Wednesday, April 25, 2018


In a move that will surely not go down well with the private companies in Goa, the government has issued show cause notices to 22 firms for participating in a trade fair in Sawantwadi. The rationale for the notices served by the Department of Labour and Employment, on the instruction of Labour Minister Rohan Khaunte, is that private companies operating in Goa should hire Goans – or at least should give preference to Goans first. In order to tighten the screws on such companies, the government is also mulling a move that would make it mandatory for private companies to obtain NOCs from the Employment Exchange to hire non-Goans, and also link jobs in private sector to the controversial Aadhaar card.

This move comes on the heels of the mining ban in March, which has lead to a sudden loss of employment for several thousands. The government, therefore, needs to demonstrate that they are sincerely attempting to tackle the rising rates of unemployment in Goa. The move appears to be rather cosmetic, especially because Goans are unhappy with the current situation of employment in government and private sectors.

As such, is it wise for the government to promote private employment as a way out? While a government job would provide one with job security and benefits, the same cannot be said of the private sector. Especially those in so-called blue collar jobs are vulnerable to the uncertainties of the global markets and arbitrary changes by the managements. The question, therefore, is whether private companies are offering good working conditions, minimum wages, job security, and benefits such as maternity leave.

The Constitutional obligation of decent work, which also includes decent pay, should bind the private sector as well. Though there are laws that guarantee minimum wages and childcare/maternity benefits (amongst others), violations of these provisions are rarely reported, let alone fixed by the governmental authorities. Persons who work in private companies, especially the young ones who have just joined or are about to join the job market, are misguided by the myth that it is beneficial to work in extremely alienating conditions while earning less as that would bring out their inner potential.

Many state governments in India, such as Goa and Karnataka, deny private companies incentives if they fail to hire the requisite amount of “unskilled” locals. These rules are only confined to hiring of so-called “unskilled” workers in private firms; none in the government will ever think of interfering with recruitment to “skilled” positions. It is clear that the current initiative pushes blue collar Goan workers to settle for bad jobs, while the white collar jobs mostly go to non-Goans. At this point we need to ask why aren’t all the white collar jobs also reserved for Goans? In response, many within the government and private companies would assert that there aren’t enough Goans skilled to take up these jobs; they simply lack the merit. But the truth is that there is (and will be for sometime) a mismatch between the jobs available and Goans who are trained for them. Why does this happen?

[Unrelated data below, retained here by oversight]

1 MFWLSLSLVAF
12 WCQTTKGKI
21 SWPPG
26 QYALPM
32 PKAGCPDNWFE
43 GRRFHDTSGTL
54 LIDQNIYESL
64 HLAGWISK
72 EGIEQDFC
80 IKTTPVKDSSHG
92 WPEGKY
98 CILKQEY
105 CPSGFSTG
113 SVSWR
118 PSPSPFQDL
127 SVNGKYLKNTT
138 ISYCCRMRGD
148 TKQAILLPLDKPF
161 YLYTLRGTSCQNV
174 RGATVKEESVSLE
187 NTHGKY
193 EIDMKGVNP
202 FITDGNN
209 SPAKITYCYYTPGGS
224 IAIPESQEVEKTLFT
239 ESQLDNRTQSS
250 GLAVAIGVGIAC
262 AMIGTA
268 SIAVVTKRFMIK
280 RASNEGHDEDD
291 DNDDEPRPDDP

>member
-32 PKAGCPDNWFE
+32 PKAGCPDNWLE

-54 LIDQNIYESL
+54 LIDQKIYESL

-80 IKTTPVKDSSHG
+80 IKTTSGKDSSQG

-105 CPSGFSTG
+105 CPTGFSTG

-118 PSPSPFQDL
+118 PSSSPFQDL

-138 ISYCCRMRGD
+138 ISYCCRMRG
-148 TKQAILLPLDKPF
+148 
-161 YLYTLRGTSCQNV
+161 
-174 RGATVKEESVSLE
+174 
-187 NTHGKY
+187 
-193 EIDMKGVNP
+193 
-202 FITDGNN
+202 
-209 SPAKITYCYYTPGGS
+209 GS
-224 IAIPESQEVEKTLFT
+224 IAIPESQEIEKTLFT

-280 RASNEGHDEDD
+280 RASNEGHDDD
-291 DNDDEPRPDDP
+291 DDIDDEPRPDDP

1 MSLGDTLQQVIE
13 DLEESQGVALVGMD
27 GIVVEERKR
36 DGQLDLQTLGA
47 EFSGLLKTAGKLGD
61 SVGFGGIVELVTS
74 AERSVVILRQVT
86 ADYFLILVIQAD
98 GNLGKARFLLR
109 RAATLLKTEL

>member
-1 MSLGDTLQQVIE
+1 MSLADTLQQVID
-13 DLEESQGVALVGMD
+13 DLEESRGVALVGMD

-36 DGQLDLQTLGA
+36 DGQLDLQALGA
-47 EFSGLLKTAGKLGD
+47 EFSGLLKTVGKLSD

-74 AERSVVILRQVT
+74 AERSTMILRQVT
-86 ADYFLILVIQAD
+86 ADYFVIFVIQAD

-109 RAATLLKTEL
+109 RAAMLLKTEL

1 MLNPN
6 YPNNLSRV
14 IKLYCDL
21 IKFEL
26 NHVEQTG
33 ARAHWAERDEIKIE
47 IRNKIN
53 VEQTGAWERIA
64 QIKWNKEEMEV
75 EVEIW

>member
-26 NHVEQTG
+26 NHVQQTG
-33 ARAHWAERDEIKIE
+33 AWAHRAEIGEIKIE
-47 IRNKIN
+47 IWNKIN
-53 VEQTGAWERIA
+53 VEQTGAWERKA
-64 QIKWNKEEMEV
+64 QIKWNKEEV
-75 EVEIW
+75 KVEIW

The answer is the lack of access to quality and equal education. It is clear that such protectionist moves are aimed at giving jobs to the “unskilled” persons who hail from disadvantaged groups, particularly in terms of educational opportunities. Therefore, it is incumbent on the government that while they try to attract industry and investment it should simultaneously also invest in making Goan schools, colleges, and the lone university as centres of excellence. Tackling unemployment, therefore, is not just about creating jobs, but also reducing social inequalities. The lack of access to equal and quality education at all levels leads to increasing disparities between ‘skilled’ and ‘unskilled’ workers.

The other side of the issues is that Goans prefer employment in the government sector because private companies cannot provide job security. But this desire for government jobs comes with a catch! In the government, jobs are mostly disbursed as largesse by the politician to his constituents; the people on their parts also expect jobs in return for votes. Jobs are often allegedly purchased by way of heavy bribes. The current situation in Goa is one of broken promises: either there are very few temporary posts, as was seen with the 2500 candidates who sought 64 temporary posts. Or the government seems to be not serious in filling permanent vacancies, as about 2500 posts need the attention and approval of the absent and ailing Chief Minister of Goa. Add to this is the fact that Constitutionally-mandated reservations are scuttled in government employment.

How the elected legislators will deal with the issue of unemployment needs to be keenly watched. For now, their feel-good politics do not appear to be promising. While there is an urgent need to tackle rising rates of unemployment, there is also an equally urgent necessity to ensure that this employment contributes to the betterment of the society.

The debate, thus, needs to shift elsewhere. One of the ways in which any change in the unemployment scenario can be achieved is by creating egalitarian conditions for the acquisition of skills/training and the eventual access to the job market – often through well thought out legislation (and not executive orders). Finally, it is critical that the government ensures that rights of the workers are secured in all forms of employment, not just in offices, but also in the industries, fields, and in construction sites.

(First published in O Heraldo, dt: 25 April, 2018)